Currently AQS operates a 750,000 tonnes rebar mill, installed in October 2017.

Additionally, steel production is expected to restarted at the Annaba-based El Hadjar Steel Complex by 2020.

In April, the Algerian government entered into an agreement to sell a 49% stake in the idled state-owned steel complex to United Arab Emirates-based steel and construction company Emarat Dzayer.

The development at the El-Hadjar site will include the installation of a 2.50 million-tpy direct-reduced iron (DRI) production facility with an estimated deadline of April 2021.

Emarat Dzayer also hopes to install a 1.50 million-tpy electric arc furnace (EAF) so it can make semi-finished steel products such as billet and bloom. The estimated date for completion is April 2020.

And the company also plans to acquire a 600,000-tpy rolling mill to produce 80-320mm medium and heavy profiles, also to be completed in April 2020.

End of a good movie
Algeria used to be a major long steel importer, but in recent years has seen a sharp drop in import volumes following the development of local long steel rolling capacities and government’s severe protectionist policy. Italy and Spain were the major suppliers of rebar and wire rod to the destination. 

In January 2016 Algerian government introduced 2 million tonnes quota for rebar imports and in June the same year set a quota of 300,000 tonnes for wire rod.

The restrictions sent the country’s long steel import volumes down to 2.60 million tonnes in 2016, compared with 3.34 million tonnes in 2015, according to Metal Bulletin Research.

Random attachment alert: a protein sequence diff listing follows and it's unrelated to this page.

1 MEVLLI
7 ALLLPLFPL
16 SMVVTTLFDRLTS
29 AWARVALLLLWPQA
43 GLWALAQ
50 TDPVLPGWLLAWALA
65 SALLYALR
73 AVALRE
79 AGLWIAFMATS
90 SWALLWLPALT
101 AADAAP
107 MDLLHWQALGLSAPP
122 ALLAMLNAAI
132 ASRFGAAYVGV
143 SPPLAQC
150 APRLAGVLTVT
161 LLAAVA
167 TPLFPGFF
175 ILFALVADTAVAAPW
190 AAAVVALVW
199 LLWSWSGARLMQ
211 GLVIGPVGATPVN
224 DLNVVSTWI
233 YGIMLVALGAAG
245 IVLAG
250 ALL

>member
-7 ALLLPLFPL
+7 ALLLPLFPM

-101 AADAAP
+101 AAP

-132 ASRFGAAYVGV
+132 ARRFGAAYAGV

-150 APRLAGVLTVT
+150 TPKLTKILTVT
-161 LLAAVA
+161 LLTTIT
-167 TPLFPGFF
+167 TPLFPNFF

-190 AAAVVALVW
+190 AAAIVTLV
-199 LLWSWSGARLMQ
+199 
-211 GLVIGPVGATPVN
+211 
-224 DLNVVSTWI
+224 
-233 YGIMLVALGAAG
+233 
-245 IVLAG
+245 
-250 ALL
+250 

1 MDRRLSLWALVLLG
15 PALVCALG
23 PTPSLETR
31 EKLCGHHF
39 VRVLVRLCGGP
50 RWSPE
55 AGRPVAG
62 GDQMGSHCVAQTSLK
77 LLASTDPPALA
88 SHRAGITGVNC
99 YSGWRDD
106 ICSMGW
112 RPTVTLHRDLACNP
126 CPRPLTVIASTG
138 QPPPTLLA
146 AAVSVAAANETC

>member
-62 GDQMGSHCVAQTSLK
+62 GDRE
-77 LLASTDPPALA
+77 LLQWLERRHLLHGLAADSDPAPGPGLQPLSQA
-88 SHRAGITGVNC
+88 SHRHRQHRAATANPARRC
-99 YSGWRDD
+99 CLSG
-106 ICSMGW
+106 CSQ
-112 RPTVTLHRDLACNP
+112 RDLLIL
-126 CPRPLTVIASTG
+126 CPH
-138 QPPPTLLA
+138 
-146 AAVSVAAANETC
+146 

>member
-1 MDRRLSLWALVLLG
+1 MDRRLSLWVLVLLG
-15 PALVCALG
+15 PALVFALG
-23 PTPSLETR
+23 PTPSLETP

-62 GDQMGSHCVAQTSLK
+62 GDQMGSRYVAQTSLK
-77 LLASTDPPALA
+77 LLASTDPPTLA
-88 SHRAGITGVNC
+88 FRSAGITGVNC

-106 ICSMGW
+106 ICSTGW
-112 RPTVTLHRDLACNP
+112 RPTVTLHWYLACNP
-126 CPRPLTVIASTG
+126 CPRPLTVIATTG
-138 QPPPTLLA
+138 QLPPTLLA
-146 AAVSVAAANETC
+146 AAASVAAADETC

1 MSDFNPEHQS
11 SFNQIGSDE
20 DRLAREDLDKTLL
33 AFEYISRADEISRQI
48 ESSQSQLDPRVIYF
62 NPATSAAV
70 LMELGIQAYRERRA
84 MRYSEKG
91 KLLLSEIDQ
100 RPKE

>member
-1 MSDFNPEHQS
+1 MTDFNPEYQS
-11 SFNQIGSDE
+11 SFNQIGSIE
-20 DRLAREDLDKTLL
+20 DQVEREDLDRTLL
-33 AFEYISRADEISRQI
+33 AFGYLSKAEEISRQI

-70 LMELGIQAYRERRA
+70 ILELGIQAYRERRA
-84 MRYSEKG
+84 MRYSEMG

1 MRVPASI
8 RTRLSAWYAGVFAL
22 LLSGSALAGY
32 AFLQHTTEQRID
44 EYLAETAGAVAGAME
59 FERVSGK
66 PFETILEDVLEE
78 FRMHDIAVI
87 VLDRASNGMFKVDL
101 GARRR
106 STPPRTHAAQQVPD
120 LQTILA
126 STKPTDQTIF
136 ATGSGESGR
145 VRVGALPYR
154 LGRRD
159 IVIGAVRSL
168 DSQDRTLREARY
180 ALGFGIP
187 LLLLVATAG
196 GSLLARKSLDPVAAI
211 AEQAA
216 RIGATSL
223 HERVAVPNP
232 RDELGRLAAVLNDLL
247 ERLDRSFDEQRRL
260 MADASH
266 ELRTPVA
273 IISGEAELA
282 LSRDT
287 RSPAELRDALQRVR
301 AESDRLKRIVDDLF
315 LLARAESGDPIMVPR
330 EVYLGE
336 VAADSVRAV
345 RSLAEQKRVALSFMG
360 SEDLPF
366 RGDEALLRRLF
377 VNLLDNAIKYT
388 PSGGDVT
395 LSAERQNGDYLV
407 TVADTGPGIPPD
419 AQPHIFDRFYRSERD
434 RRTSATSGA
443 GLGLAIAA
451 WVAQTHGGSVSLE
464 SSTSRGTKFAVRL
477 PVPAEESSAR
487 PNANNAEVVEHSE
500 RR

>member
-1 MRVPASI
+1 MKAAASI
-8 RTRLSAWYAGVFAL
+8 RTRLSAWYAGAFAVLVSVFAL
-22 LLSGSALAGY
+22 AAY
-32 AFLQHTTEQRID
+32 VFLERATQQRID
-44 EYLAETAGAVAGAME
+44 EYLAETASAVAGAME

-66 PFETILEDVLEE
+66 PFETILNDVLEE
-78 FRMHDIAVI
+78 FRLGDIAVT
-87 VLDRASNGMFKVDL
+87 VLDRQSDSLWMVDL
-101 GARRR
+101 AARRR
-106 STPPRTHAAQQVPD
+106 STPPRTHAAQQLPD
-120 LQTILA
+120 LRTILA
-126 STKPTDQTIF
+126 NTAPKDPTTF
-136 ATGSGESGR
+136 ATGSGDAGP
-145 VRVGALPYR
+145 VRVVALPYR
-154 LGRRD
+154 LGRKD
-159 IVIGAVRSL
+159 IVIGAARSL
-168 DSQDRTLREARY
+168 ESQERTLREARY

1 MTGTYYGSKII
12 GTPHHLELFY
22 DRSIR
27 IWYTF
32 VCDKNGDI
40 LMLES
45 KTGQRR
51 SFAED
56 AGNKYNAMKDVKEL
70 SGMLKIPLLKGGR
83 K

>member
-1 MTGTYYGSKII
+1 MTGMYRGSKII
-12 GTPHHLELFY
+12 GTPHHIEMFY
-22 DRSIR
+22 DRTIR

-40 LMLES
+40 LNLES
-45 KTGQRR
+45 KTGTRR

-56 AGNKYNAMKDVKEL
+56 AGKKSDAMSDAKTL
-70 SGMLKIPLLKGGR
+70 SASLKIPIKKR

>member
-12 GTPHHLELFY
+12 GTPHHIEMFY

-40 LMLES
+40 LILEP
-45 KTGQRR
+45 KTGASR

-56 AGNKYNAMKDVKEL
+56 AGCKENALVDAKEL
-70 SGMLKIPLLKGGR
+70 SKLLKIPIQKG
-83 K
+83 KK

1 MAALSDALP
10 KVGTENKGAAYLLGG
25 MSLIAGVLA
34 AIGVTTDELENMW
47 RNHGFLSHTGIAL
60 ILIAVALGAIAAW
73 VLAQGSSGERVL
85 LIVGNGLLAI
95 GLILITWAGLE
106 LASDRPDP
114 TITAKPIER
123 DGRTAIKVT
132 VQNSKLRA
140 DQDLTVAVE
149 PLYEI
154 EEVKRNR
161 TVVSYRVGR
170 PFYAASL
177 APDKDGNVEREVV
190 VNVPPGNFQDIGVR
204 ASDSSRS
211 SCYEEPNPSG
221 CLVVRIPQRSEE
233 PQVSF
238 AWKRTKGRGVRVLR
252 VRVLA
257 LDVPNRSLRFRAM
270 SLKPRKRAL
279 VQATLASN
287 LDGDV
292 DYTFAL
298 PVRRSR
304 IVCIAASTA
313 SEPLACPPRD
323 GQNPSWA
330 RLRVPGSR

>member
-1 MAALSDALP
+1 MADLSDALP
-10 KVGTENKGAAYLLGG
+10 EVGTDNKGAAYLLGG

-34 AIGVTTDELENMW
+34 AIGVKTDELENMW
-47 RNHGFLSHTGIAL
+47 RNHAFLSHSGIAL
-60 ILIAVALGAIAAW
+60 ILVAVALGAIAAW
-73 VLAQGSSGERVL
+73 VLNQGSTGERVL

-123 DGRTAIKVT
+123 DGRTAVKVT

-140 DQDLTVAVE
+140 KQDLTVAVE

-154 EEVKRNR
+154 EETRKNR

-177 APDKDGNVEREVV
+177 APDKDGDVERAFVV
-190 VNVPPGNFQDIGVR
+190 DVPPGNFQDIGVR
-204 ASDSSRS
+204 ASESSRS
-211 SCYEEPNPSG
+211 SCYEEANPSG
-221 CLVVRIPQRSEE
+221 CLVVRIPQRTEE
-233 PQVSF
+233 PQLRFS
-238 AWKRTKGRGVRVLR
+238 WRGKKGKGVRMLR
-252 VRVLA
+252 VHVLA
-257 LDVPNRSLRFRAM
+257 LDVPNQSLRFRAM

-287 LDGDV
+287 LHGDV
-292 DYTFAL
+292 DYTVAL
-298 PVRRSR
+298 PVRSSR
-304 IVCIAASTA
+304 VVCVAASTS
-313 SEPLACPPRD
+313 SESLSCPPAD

In 2017, the decision over rebar quota size was not taken until July, when rebar licences for the rest of 2017 for a total volume of 534,100 tonnes were distributed among 113 importers. 

For wire rod, no import licences were issued that year.

The additional rebar import licenses amounting to around 400,000 tonnes were issued in late September.

Then, in October 2017, a new regulation was issued by the Algerian Central Bank, requiring importers of finished goods for resale to provide a financial guarantee worth 120% of the value of the imported products. This was to be done at least 30 days prior to the shipment of the goods.

Algeria’s rebar import totaled 865,743 tonnes in 2017, according to ISSB. Wire rod import was just 90,401 tonnes. Major suppliers were Italy, Spain and Portugal.

European exports of rebar into Algeria totalled 96,386 tonnes over January-April 2018 and wire rod exports amounted to 29,000 tonnes, according to European steel association Eurofer.

“Algeria is the end of a good movie – and hardly any other export market could substitute for it in such volumes,” Andrea Floreani, sales manager at Italian long steel producer Pittini, told Metal Bulletin earlier in May.

Considering the diminishing long steel imports and developing steelmaking and rolling capacities, as well as insufficient domestic demand, means the Algerian market is likely to turn from a net importer into an exporter of steel products, some sources said.

“There is still no real domestic demand in Algeria,” a source told Metal Bulletin, adding that local producers keep long steel product stocks high.

A trader in the Middle East said that some export rebar sales had already taken place in Algeria.

Viral Shah in London contributed to this report